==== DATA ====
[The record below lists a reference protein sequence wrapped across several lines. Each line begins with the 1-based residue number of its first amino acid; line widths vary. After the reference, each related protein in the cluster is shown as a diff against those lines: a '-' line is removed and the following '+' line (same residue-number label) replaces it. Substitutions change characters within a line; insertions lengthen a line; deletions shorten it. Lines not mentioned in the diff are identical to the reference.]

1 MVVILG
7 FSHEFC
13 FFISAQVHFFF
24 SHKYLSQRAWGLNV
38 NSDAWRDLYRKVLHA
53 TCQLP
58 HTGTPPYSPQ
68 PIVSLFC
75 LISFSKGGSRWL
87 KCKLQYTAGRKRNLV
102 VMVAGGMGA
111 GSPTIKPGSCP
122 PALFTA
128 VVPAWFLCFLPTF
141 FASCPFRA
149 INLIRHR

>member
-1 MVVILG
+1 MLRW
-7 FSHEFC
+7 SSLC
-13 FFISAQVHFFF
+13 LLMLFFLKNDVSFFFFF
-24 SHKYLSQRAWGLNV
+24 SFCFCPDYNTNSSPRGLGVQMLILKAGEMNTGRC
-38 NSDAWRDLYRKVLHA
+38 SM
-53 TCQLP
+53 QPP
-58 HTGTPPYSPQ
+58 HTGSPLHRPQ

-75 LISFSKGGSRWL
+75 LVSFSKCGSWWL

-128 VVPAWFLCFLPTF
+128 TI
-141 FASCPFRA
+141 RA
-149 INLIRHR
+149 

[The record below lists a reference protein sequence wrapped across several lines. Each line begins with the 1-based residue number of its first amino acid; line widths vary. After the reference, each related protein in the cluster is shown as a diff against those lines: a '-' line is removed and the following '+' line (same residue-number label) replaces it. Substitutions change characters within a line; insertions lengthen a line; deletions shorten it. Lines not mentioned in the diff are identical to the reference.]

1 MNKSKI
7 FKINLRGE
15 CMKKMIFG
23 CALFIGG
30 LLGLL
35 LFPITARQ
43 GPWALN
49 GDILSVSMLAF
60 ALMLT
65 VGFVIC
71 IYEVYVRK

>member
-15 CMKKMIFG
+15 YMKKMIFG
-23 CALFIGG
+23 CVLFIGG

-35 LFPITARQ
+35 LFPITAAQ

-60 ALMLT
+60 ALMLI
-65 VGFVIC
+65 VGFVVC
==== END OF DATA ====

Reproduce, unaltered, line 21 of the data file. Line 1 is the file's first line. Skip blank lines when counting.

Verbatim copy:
-7 FSHEFC